Dr. Bekaii-Saab Discusses the Evolution of Treatment for Pancreatic Cancer

Tanios Bekaii-Saab, MD
Published: Monday, Aug 13, 2018



Tanios Bekaii-Saab, MD, professor of medicine, Mayo Clinic, discusses the evolution of treatment for patients with pancreatic cancer.

Pancreatic cancer is poised to become the second deadliest cancer in the United States, Bekaii-Saab says. There is an urgency to find new treatments to slow this increase in incidence. Bekaii-Saab says that over the past few years, there has been a fair effort to extend survival for these patients, with 50% crossing the 1-year mark and 25% crossing the 2-year mark. There are currently patients who are still alive after 4 or 5 years, but it is only about 5% of all patients with pancreatic cancer.

Bekaii-Saab says that the field is on the right path, but it is a step-by-step process. Ultimately, investigators want to bring pancreatic cancer into the mainstream where a lot of advancements are taking place. The key in treating pancreatic cancer is having a strategy, Bekaii-Saab says, and physicians need to put aside the nihilist attitude toward pancreatic cancer and treat their patients’ disease. Like other cancers with better cure rates, Bekaii-Saab says that there needs to be more thought put into sequencing therapies for these patients.
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Tanios Bekaii-Saab, MD, professor of medicine, Mayo Clinic, discusses the evolution of treatment for patients with pancreatic cancer.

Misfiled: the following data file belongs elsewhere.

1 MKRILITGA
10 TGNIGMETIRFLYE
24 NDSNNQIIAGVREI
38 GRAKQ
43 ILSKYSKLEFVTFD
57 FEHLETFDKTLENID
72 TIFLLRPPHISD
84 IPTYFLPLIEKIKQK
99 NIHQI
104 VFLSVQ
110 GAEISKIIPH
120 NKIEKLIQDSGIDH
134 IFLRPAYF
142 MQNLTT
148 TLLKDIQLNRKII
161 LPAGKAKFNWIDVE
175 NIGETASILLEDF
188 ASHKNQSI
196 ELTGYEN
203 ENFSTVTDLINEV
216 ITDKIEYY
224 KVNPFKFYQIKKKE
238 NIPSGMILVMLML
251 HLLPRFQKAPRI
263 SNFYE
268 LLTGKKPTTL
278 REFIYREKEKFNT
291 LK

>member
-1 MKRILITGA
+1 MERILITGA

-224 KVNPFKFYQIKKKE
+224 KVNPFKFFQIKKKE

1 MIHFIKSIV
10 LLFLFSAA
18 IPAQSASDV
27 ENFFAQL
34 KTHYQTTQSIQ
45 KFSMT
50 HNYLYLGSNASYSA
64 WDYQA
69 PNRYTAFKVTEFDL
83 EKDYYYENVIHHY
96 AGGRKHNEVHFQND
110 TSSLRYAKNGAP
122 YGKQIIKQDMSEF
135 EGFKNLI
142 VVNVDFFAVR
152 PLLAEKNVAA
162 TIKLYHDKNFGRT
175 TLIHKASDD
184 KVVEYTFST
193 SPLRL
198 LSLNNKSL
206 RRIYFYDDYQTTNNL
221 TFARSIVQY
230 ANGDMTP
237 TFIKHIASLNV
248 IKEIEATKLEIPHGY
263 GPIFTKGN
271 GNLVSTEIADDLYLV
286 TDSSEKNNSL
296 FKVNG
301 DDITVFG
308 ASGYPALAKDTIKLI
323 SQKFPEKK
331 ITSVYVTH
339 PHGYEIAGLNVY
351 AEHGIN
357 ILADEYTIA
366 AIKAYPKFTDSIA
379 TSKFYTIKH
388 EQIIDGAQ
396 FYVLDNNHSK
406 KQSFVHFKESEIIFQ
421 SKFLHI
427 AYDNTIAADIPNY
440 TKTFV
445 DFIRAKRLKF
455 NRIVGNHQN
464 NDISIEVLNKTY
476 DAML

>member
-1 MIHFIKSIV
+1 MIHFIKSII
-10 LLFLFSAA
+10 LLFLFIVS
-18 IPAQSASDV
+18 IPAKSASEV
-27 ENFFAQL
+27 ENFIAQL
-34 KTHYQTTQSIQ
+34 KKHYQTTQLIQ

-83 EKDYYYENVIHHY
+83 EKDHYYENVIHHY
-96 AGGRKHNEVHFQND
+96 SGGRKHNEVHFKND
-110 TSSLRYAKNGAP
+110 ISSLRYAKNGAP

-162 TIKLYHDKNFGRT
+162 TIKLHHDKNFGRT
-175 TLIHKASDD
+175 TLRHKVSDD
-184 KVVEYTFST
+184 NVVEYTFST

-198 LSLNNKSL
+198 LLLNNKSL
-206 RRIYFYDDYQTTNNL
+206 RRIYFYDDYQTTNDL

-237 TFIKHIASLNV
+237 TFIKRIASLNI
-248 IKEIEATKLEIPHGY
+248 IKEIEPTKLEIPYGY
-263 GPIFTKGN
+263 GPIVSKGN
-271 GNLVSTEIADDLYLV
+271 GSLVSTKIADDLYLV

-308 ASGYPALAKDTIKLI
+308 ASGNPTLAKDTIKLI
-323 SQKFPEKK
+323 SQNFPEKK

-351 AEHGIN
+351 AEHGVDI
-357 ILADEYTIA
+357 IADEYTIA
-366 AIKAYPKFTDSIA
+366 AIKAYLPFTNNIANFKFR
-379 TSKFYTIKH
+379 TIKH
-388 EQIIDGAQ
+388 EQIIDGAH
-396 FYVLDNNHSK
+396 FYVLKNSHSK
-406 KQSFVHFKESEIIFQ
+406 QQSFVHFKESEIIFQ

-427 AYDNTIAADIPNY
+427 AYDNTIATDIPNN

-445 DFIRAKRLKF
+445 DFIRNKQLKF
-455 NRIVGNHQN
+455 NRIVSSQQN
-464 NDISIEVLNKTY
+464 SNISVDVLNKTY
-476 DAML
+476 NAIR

Pancreatic cancer is poised to become the second deadliest cancer in the United States, Bekaii-Saab says. There is an urgency to find new treatments to slow this increase in incidence. Bekaii-Saab says that over the past few years, there has been a fair effort to extend survival for these patients, with 50% crossing the 1-year mark and 25% crossing the 2-year mark. There are currently patients who are still alive after 4 or 5 years, but it is only about 5% of all patients with pancreatic cancer.

Bekaii-Saab says that the field is on the right path, but it is a step-by-step process. Ultimately, investigators want to bring pancreatic cancer into the mainstream where a lot of advancements are taking place. The key in treating pancreatic cancer is having a strategy, Bekaii-Saab says, and physicians need to put aside the nihilist attitude toward pancreatic cancer and treat their patients’ disease. Like other cancers with better cure rates, Bekaii-Saab says that there needs to be more thought put into sequencing therapies for these patients.



View Conference Coverage
Online CME Activities
TitleExpiration DateCME Credits
Medical Crossfire®: Navigating Treatment Decisions in Pancreatic Cancer: Key QuestionsJun 29, 20191.5
Oncology Briefings™: Individualizing Treatment After Second-Line Therapy for Patients With mCRCAug 29, 20191.0
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